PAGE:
Western presents “The Theory of Relativity” this winter term
Camille Lenning | Entertainment Editor
The 2021 – 22 academic year marks the return of in person shows on campus. Western’s theatre department is keeping to its winter term biennial tradition with their production of “The Theory of Relativity,” a musical written by playwright Brian Hill, with music composed by Neil Bartram.
The musical offers a unique situation for those involved with its production — a large cast with relatively little set dressing. “The Theory of Relativity” is a largely student-produced play, featuring 18 actors and several student crew members, with only a few staff and faculty supervisors.
The show itself is essentially a collection of songs with a recurring theme, according to the play’s director and Western theatre professor Dr. Michael Phillips.
“This was (written by) a composer and a lyricist who got together with a bunch of college people and said ‘tell us your stories about what it means to connect to people,’” Phillips explained. “Out of those stories came the music for the show.”
Each song has its own unique topic, but all orbit around the theme of human connection. They eventually tie together in the grand finale, circling the center of gravity Einstein theorized in his theory of relativity.
Senior theater-actor training major Tessa Rosenau plays the character Beth in the musical, and will perform in the duet “Lipstick.” The song details an interaction between two individuals making eye contact on a busy sidewalk, and the mental anguish that follows.
The dramedy promises to be a delightful addition to Western’s winter musical repertoire.
“The Theory of Relativity” will have its opening night on Feb. 24 at 7:30 p.m., and will play at the same time through Feb. 26, as well as March 2 – March 5. There will be a matinee show at 2 p.m. on Feb. 27. Friday showings will be ASL interpreted.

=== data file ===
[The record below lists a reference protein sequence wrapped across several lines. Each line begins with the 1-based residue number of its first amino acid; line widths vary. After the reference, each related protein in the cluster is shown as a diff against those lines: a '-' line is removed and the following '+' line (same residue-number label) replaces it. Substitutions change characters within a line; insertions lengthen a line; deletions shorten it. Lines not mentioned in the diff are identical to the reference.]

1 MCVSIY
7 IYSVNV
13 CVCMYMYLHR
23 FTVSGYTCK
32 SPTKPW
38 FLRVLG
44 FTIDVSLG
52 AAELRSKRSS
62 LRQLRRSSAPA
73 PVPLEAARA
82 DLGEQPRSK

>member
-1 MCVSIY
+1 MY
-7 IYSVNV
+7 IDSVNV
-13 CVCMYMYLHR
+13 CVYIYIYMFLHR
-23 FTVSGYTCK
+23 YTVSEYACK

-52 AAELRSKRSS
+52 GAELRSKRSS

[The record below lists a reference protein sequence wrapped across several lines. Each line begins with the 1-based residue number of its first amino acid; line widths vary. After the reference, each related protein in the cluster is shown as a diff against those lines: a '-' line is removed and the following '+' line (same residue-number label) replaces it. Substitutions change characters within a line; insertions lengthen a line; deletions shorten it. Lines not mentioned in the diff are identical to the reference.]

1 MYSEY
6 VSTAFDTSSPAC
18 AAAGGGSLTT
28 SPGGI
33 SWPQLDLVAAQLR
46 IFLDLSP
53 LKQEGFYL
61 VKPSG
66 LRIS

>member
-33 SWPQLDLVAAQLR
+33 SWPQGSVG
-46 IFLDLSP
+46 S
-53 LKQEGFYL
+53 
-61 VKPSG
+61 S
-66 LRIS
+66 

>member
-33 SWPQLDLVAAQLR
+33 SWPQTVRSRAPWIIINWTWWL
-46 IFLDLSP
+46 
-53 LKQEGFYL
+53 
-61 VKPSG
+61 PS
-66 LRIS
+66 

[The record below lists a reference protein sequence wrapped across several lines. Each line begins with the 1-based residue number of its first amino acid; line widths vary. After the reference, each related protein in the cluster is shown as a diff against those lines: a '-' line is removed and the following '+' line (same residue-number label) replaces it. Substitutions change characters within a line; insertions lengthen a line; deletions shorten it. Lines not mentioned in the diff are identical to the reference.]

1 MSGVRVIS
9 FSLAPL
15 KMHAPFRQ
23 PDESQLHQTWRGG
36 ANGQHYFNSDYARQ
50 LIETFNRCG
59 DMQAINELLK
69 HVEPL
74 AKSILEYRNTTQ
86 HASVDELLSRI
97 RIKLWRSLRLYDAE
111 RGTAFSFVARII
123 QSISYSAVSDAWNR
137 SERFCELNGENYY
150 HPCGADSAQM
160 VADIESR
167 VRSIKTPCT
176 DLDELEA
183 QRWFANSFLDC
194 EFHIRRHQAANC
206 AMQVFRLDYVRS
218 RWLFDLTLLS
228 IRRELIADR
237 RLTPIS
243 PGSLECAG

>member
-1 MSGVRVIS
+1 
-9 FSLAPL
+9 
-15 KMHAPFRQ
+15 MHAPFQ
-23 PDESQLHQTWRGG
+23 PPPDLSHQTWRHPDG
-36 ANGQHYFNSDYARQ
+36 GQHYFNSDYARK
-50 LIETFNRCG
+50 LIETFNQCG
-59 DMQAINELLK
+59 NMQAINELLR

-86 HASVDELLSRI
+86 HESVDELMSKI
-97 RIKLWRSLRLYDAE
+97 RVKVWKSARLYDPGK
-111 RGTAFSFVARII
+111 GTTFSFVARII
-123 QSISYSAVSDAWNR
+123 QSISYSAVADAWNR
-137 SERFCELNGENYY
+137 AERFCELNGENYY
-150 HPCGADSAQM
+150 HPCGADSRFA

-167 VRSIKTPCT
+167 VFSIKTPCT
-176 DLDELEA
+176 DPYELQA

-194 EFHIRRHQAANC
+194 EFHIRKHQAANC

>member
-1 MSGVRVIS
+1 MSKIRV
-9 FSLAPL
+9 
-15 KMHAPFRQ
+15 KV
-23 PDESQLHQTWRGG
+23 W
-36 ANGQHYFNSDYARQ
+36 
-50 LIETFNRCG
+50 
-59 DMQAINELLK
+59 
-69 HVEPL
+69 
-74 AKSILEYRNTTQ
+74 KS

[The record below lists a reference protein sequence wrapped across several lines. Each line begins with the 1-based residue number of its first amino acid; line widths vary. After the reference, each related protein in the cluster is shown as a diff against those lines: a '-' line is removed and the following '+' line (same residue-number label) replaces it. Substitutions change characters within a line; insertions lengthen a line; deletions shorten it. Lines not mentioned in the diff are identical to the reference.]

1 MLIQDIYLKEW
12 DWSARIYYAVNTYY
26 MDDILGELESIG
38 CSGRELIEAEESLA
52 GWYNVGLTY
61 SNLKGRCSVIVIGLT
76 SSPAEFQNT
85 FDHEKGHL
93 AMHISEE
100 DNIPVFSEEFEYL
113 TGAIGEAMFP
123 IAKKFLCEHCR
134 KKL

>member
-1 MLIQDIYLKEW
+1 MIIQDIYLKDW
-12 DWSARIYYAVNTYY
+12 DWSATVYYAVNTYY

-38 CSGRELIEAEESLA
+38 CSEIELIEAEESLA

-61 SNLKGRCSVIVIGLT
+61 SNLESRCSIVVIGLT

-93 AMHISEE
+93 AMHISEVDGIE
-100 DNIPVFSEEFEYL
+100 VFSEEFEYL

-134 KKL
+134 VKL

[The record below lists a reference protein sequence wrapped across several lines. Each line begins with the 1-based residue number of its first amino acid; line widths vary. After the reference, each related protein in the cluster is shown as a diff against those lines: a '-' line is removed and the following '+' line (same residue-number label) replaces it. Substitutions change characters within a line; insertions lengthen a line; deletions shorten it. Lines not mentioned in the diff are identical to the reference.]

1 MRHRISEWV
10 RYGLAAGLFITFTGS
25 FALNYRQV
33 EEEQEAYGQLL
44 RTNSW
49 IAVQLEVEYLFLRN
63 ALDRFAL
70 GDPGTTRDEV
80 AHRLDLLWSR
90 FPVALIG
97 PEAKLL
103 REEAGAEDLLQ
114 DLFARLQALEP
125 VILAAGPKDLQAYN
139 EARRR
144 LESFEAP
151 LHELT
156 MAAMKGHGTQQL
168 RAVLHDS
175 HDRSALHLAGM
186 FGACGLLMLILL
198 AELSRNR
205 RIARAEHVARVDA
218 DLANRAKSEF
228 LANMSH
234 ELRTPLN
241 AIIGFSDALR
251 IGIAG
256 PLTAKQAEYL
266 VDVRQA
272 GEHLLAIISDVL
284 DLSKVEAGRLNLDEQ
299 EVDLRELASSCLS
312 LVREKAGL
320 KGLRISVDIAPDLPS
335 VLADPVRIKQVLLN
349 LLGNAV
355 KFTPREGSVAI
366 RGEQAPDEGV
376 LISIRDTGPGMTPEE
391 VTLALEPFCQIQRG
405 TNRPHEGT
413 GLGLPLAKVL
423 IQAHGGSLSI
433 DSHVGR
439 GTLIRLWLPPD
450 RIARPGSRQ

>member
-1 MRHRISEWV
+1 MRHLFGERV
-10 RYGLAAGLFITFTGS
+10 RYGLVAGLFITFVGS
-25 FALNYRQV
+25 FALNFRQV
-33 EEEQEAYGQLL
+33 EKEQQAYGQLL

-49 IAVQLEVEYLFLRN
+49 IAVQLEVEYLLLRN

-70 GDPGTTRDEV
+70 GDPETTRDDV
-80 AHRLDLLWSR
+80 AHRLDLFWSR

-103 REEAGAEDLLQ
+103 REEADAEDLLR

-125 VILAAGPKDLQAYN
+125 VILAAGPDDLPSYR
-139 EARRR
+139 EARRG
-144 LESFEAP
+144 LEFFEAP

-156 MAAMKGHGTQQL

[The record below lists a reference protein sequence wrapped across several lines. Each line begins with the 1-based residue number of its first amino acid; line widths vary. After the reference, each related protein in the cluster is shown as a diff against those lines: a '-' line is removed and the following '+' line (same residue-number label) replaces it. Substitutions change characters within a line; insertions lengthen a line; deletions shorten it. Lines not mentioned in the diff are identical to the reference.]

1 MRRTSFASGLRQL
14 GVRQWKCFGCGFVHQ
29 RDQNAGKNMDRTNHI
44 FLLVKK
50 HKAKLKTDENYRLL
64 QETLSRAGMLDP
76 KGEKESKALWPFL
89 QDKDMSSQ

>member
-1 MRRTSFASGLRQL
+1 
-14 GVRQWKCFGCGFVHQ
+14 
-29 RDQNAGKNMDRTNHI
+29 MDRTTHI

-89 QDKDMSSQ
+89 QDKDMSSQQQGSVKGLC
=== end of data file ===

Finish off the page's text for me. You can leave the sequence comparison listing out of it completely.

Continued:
General admission will cost $14, senior citizens and Western faculty and staff tickets will cost $10, and Western students with a valid school ID can pick up their tickets for free.
“It’s really about how everybody is just getting through life and is in some way affected by and affecting others around them, and how that plays out in multiple different ways.”
18 students in the cast, 3 stage managers, 1 assistant director
“I think it’s really close to being ready, I’m really excited. I think we’ve just peaked at the right time in the rehearsals. It feels like it’s ready to be presented to an audience, so I’m really excited for that.”
“This was (written by) a composer and a lyricist who got together with a bunch of college people and said ‘tell us your stories about what it means to connect to people, and what it means to be in relationships with people around you,’ and out of those stories came the music for the show. It’s really a show that originated with college aged people and is perfect for college aged people to perform. It’s good! You should come see it!”
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